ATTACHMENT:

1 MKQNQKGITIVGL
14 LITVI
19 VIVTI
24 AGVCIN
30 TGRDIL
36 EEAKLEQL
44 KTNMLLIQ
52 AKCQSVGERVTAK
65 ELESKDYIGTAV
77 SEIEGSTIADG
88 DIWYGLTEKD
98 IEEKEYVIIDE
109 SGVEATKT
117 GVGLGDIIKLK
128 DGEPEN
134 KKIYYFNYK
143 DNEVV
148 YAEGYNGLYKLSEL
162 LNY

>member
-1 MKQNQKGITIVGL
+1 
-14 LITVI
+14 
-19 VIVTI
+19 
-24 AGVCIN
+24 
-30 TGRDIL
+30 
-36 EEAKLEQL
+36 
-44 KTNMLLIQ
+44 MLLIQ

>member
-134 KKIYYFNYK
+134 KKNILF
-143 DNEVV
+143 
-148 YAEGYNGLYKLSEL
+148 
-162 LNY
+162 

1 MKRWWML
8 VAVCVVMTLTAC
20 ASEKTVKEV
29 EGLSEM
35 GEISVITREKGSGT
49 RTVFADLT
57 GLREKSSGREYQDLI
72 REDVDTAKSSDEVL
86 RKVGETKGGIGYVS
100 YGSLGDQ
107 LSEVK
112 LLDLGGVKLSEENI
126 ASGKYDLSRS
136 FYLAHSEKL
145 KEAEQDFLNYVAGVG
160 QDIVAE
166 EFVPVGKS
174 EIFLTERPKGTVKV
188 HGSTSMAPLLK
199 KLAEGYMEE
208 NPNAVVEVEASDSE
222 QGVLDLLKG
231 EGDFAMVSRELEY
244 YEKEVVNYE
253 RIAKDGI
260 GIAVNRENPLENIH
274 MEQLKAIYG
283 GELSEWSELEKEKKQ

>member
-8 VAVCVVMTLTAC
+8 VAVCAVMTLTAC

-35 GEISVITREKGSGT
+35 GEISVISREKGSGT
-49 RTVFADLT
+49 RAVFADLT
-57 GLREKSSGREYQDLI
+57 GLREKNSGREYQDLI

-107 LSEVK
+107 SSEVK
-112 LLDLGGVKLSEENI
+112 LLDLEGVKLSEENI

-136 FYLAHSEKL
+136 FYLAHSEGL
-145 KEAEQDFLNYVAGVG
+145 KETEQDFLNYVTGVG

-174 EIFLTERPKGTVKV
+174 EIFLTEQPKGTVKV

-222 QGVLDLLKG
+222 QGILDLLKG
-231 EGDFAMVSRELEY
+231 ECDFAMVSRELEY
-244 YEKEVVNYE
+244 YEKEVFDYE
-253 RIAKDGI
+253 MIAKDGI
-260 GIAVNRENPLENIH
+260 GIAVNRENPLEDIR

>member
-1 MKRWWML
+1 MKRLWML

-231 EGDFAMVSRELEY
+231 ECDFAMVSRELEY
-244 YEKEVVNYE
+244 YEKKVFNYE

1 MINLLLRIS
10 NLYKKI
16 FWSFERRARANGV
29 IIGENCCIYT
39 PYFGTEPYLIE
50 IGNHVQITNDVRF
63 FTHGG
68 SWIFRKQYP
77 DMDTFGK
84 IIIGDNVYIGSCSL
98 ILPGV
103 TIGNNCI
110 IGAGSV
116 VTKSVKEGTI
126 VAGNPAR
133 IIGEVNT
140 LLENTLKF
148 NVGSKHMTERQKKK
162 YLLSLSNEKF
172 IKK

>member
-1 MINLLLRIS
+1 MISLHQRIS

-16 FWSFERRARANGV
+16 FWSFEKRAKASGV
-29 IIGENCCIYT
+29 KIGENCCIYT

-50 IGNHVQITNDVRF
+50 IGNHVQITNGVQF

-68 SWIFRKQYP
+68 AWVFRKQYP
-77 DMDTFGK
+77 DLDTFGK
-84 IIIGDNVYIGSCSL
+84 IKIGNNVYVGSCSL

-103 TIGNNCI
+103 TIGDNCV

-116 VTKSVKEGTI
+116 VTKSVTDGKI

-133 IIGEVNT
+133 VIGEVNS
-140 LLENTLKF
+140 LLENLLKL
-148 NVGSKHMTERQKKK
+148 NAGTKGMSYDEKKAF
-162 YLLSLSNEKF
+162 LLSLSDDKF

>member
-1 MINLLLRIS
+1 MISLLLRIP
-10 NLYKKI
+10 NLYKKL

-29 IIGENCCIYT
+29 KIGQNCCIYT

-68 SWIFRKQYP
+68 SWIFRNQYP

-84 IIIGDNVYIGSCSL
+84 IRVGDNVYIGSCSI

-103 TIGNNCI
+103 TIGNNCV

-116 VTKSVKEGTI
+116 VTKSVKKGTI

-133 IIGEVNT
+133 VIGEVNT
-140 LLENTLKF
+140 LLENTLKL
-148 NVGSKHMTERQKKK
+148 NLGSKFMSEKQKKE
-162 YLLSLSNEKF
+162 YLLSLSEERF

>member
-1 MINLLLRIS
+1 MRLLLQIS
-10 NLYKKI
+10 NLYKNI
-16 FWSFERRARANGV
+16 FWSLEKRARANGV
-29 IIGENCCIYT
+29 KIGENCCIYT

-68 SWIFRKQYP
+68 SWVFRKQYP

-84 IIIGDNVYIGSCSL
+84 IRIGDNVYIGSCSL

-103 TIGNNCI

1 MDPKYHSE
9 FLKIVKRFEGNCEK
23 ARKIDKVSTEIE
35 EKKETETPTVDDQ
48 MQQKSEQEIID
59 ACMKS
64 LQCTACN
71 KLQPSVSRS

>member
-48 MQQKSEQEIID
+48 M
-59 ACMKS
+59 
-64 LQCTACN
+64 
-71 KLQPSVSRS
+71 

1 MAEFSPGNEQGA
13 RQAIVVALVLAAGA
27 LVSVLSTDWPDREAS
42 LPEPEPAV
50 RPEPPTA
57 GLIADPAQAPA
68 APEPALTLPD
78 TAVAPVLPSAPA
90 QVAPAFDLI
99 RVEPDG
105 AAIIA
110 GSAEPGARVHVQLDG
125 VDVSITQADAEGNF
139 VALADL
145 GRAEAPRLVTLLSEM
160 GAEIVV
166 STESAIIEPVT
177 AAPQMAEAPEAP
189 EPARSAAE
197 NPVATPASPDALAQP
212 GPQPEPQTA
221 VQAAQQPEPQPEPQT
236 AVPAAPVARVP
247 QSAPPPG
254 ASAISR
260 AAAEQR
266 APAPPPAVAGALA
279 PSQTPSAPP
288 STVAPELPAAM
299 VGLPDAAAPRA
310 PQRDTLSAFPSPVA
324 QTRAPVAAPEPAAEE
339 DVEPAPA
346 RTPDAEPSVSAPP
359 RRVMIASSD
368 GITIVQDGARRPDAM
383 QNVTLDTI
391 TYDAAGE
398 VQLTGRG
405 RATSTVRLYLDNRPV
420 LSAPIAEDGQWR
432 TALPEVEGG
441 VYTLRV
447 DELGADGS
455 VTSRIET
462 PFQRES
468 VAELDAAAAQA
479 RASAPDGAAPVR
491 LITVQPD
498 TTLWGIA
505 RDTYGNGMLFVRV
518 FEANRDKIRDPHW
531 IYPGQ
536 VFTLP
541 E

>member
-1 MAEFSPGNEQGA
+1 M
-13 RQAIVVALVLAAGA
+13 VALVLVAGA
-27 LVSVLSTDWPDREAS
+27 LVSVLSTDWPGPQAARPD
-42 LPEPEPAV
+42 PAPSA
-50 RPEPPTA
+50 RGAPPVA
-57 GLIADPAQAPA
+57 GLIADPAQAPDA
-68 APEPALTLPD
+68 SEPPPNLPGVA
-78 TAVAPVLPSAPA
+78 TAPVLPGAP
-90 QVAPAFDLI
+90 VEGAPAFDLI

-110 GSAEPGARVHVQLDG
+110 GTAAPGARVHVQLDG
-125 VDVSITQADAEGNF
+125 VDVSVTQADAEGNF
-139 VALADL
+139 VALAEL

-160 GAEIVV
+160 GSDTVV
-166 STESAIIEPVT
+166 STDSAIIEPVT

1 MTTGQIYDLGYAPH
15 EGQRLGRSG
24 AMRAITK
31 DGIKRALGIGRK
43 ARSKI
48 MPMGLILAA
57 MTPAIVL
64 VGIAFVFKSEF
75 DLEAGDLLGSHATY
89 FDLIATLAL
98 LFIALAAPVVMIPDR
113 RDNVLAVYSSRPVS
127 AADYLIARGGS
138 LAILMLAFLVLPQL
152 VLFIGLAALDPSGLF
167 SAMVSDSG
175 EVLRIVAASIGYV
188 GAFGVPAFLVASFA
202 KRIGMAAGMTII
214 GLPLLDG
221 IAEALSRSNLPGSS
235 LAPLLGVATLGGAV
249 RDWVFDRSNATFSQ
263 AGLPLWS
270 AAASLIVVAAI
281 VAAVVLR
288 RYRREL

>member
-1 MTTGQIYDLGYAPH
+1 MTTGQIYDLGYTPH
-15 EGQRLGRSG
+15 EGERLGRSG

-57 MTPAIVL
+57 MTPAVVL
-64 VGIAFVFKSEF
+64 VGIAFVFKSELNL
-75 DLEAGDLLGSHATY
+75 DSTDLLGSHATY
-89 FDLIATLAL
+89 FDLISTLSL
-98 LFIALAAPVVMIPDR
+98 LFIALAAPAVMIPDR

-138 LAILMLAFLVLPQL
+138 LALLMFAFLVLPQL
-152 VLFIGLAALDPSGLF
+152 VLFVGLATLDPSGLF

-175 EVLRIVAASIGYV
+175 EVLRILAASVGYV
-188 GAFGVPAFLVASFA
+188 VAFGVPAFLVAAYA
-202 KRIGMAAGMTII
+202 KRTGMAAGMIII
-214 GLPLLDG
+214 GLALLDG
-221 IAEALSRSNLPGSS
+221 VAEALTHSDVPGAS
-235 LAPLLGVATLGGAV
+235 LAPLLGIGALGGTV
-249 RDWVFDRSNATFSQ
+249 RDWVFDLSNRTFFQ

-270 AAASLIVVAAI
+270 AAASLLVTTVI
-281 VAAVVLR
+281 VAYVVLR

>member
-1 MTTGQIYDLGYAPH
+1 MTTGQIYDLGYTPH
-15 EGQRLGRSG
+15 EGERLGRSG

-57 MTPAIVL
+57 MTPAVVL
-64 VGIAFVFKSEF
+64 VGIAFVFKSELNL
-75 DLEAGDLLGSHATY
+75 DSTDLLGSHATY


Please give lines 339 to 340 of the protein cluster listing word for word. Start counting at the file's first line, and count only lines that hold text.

-175 EVLRIVAASIGYV
+175 EVLRILAASVGYV